Magazine article Workforce Management

Policies Must Score a Mutual Like

Magazine article Workforce Management

Policies Must Score a Mutual Like

Article excerpt

It may not be illegal to ask job applicants for their Facebook password, but doing so may cause you to lose the best job candidates--and infuriate the employees you already have.

The U.S. House of Representatives in March killed legislation that would ban employers from demanding workers' social networking passwords--after several organizations were criticized for demanding access to candidates' Facebook pages as a condition of potential employment. In the same month, an outraged Facebook threatened to take legal action against companies that requested passwords to their users' pages, arguing that violates the company's privacy guidelines.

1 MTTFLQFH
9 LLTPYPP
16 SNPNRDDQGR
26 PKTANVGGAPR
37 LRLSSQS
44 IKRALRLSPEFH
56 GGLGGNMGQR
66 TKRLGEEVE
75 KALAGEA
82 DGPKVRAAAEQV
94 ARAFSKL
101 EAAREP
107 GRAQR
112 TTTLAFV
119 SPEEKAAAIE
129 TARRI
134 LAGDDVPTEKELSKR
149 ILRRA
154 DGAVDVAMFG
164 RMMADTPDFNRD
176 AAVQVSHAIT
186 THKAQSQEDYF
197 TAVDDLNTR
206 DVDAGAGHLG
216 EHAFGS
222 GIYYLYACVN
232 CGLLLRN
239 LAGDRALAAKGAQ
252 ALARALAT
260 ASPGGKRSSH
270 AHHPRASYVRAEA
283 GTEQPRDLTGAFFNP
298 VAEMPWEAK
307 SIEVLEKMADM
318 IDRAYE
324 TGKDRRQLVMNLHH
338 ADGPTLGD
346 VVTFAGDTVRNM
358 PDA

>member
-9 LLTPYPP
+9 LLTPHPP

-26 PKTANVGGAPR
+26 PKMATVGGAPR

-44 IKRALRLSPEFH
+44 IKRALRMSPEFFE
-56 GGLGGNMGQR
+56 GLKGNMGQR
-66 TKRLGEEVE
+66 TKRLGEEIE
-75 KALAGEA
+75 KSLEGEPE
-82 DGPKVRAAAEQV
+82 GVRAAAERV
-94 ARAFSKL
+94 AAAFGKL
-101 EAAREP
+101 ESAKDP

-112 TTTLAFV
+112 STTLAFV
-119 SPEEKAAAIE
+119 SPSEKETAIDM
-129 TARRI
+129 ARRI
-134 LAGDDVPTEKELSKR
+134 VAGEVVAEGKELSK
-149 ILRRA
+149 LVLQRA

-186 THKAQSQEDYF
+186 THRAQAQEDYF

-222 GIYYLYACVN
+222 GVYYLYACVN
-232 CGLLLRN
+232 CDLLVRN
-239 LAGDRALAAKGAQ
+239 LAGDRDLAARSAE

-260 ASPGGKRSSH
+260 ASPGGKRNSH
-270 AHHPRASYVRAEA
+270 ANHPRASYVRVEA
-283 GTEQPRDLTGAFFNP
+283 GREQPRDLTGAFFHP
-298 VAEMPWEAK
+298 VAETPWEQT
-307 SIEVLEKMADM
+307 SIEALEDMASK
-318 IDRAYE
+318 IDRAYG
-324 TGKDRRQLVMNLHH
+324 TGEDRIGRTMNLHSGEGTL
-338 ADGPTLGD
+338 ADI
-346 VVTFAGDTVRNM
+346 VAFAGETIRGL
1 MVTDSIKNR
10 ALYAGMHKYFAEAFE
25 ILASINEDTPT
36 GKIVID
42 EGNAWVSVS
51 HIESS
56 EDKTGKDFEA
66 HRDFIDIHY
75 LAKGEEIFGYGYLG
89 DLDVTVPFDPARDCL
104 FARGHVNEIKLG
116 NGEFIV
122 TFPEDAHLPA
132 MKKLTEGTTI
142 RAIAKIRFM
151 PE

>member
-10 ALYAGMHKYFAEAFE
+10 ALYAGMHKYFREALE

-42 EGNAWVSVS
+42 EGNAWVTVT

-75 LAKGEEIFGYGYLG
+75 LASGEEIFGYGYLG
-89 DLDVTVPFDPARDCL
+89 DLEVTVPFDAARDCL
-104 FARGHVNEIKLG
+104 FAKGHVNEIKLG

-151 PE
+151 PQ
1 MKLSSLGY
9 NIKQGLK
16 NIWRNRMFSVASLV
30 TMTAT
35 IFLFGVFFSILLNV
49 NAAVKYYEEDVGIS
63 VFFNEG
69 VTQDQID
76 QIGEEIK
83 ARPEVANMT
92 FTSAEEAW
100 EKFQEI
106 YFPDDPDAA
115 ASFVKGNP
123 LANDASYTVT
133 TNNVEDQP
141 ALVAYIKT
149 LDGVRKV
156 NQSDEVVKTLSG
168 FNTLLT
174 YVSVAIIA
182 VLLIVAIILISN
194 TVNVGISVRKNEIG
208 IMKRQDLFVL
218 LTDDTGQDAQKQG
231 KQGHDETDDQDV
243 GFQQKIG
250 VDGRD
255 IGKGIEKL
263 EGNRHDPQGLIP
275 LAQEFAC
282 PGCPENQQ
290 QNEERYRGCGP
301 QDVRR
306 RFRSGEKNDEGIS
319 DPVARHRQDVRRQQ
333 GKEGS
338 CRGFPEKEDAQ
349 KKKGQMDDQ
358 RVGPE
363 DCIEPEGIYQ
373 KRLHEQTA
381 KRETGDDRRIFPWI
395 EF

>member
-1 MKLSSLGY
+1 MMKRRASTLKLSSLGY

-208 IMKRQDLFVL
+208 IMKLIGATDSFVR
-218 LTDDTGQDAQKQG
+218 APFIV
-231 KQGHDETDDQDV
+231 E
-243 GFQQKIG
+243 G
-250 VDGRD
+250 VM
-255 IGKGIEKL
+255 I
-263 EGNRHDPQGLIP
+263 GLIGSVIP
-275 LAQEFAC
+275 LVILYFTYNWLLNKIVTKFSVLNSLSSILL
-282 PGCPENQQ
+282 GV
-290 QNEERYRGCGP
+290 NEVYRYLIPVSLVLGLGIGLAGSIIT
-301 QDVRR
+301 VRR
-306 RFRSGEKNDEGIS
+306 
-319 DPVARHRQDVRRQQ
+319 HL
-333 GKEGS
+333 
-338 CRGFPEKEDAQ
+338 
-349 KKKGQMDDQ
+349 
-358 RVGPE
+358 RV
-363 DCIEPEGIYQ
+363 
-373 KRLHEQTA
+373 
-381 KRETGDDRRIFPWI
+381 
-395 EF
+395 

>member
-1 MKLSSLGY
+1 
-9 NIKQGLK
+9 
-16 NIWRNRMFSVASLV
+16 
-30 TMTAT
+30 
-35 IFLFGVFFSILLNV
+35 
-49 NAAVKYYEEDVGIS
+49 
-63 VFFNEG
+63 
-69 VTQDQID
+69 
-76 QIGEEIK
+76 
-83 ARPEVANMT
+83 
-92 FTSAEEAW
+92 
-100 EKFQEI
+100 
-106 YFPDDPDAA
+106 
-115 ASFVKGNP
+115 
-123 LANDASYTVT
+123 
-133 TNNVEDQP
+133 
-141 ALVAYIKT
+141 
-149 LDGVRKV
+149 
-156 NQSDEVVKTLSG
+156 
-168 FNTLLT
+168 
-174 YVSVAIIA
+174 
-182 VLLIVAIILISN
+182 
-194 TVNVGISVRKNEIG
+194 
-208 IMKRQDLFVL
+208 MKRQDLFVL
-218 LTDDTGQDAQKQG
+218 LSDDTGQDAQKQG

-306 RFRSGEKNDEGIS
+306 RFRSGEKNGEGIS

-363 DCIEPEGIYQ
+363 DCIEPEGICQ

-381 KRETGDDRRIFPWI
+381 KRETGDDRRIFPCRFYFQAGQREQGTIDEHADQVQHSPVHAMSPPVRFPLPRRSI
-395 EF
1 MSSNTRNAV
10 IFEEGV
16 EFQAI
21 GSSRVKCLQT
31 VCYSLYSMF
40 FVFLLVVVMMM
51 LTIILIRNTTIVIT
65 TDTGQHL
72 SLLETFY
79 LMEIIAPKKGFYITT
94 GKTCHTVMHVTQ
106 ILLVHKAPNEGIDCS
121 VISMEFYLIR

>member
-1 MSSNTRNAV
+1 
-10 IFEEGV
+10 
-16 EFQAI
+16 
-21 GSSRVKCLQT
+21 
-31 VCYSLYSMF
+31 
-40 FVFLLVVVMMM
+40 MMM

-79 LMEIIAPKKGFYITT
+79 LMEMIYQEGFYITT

This public conflict underscores the broader challenge that companies face when building a social media policy that supports the corporate brand without infringing on the rights of employees or job applicants.

Among other things, a policy should explain why breaking the rules could hurt the company.

Social media policies that define what employees can talk about and how employers will monitor them help organizations protect their intellectual property while giving workers a framework for online communication.

The Society for Human Resource Management says 40 percent of organizations have a formal social media policy, and more than half of these policies include a statement regarding the organization's right to monitor social media usage. …

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